The Go Creative! series offers a variety of methods of meditation under the umbrella of inspiration meditation and there is also a formal guided, sitting meditation method, explained in the book and audio by that same name.

~ Find out more in the Inspiration Meditation book and audio

An inspiration meditation can be as short and simple as the length of just one conscious breath—less than a minute—or as long and demanding as a full on-the-cushion 20-minute sitting session and beyond.

What distinguishes inspiration meditation from other relaxation, deep breathing, and meditation methods is its guiding intention.

In meditation we learn to hold the subtle dynamic of intention without turning it into what the Buddhists call “a gaining idea.” Our intention during inspiration meditation is to connect with and foster creative flow.

We rest intentionally because we know creative rest fosters insights and ideas, helps us deliver good outcomes, and eases our minds.

But we don’t pursue any of this in a linear, goal-centered sort of way. Do that and the thought-free rest we need will evade us. We need to let go. Let go of the thoughts, let go of gaining ideas. We frame our intention, then let that go too.

Letting go is incremental; we can always shake out some more, loosen another notch, ease another degree, sink a little further into the moment, take a deeper breath or a deeper rest.

One of the things that happens when you rest in this way is you become more conscious of what you’re creating in your life and how that begins in your head. You start to notice your own self-talk.

There are two meanings to the word “inspiration”: breathing in and creative ingenuity. Physical inspiration has much in common with creative inspiration, not least that it largely comes of itself. We can consciously influence it, but only in part. Mostly, it just flows.

This is one of the great mysteries of being human. Where does this flow—the physical breath, the imaginative insight—come from? What is it for? Where does it go?

Three components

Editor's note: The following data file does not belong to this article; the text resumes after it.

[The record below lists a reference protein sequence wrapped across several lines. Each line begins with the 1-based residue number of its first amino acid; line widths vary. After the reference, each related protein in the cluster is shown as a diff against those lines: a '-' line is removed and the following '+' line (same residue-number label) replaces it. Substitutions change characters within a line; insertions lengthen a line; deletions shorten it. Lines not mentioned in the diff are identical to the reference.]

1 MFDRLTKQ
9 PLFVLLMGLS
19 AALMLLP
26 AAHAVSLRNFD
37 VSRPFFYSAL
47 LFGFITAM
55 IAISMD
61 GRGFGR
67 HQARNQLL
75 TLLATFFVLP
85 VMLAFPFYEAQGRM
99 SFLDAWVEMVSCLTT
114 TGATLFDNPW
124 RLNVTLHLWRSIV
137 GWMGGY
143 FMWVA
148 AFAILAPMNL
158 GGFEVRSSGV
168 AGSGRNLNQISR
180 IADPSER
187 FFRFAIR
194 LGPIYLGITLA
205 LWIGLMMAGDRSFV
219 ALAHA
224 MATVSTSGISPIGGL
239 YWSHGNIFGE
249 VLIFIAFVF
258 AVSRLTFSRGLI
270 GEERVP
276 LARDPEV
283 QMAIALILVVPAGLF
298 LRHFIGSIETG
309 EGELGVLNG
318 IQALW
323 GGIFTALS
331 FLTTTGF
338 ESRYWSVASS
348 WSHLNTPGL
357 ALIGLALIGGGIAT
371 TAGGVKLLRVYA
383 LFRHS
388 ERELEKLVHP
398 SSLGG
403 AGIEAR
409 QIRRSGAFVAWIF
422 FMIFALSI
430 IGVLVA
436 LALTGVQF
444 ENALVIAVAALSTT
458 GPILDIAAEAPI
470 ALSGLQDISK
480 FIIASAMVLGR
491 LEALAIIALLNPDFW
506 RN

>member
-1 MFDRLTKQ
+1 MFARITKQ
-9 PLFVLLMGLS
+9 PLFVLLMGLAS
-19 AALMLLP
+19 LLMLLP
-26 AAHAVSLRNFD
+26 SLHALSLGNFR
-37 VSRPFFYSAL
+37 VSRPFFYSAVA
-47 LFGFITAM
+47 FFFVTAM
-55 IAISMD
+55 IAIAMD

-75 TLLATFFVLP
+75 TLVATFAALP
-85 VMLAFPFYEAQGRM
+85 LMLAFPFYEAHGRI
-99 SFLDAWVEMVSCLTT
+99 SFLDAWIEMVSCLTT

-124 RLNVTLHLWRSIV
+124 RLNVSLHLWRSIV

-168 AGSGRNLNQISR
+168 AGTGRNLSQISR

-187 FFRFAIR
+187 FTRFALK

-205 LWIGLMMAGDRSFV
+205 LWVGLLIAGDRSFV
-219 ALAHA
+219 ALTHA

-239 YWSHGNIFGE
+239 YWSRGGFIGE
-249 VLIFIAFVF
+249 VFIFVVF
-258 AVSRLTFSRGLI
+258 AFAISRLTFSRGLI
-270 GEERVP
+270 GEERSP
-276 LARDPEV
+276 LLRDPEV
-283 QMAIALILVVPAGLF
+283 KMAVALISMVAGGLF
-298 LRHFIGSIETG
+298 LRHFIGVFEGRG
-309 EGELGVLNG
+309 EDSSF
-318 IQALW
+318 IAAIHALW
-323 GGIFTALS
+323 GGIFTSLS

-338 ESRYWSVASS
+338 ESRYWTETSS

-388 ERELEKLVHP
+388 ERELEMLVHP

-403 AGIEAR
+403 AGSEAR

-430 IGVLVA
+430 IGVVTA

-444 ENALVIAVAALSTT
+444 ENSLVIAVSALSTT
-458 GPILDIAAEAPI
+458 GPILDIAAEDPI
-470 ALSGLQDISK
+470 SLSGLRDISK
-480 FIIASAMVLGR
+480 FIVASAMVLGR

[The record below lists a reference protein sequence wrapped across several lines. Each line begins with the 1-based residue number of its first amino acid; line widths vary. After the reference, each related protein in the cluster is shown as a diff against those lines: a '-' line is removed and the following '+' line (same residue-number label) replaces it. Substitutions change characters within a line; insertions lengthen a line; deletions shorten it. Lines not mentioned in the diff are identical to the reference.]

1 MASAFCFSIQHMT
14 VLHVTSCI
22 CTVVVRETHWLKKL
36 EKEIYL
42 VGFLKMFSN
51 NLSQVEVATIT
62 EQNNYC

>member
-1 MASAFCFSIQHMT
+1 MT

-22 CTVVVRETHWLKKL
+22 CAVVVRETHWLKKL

Inspiration Meditation uses sound and the absence of sound as its focus and therefore is a mantra meditation.

It has three components:

  1. A word phrase
  2. The spaces between the words of the phrase
  3. The sound of All

Words have great power. Because language is so everyday, we often overlook its significance, but sound, originating as a vibration, has the power to deeply affect consciousness. Language, music, everyday sounds and the “sound of silence” all can alter our feelings and experience of life.

Sound “not only shapes our individual consciousness,” says Erica Brealey, author of The Spirit of Meditation, “but is said to be the creative force underlying the evolution of the entire universe. It is this creative power of sound that is the basis of mantra.”

Although physically expressed as sound and silence, the real essence of Inspiration Meditation is the soundless vibration of the creative energy within. It works by focussing the mental and imaginative faculties and drawing the attention inwards, leading to progressively higher and deeper states of consciousness, radiating outwards and inwards.

It’s a profound and very pleasing experience.

The Phrase
The phrase we use for Inspiration Meditation is Know ~ Your ~ Truth ~ In ~ Me ~ Open ~ Allow ~ Be.

During the meditation, each word is separated out and repeated many times. So the phrase is not approached in the logical, linear, sense-driven way we normally approach a sentence.

It is not really a sentence. It makes some sense, but its meanings and emphases are not fixed.

Know ~ Your ~ Truth /~ In ~ Me ~ Open /~ Allow ~ Be.
Know ~ / Your ~ Truth ~ In ~ Me /~ Open/ ~ Allow /~ Be.

All words come trailing fronds of meaning. Some of the meanings of these words may attach themselves to your meditation. This is fine.

Or you may find that the repetition has the curious effect of detaching them from what they normally mean. This, too, is fine.

The Space
Just as important as the words in the phrase are the spaces between the words.

Everything that exists arose from nothing, is surrounded — inside and out — by nothing, and will return to nothing.

Unlike words and experiences and things, silence and space and nothingness cannot be divided or categorised.

Words contain silence, and silence contains words. Experiences contain space, and space contains experiences.

Nothingness contains things, and things contain nothingness.

Inspiration Meditation draws attention to this interplay of form and formlessness.

The Sound of All
The word “All” contains the vowel sound that is found in so many of the names given, over the centuries, to what is most commonly in Western culture called God : Yahweh, Allah, Ra, Jehovah, Krishna, Kali, Yeshua, Tao, Shiva…

It is also the sound in Mom and Dad, Mama and Papa, Gran and Granddad. The sound of satisfaction. The sound in art. The sound in heart.

As All is sounded into the space between the words of the Inspiration Meditation phrase, new meanings emerge:

Know ~ All ~ Your ~ All ~ Truth ~ All ~ In ~ All ~ Me ~ All ~ Open ~ All ~ Allow ~ All ~ Be.

Again, we let any such meanings arise without weighing them with any more thought. We sound the sounds and return to the space between.

Find out more in the Inspiration Meditation book and audio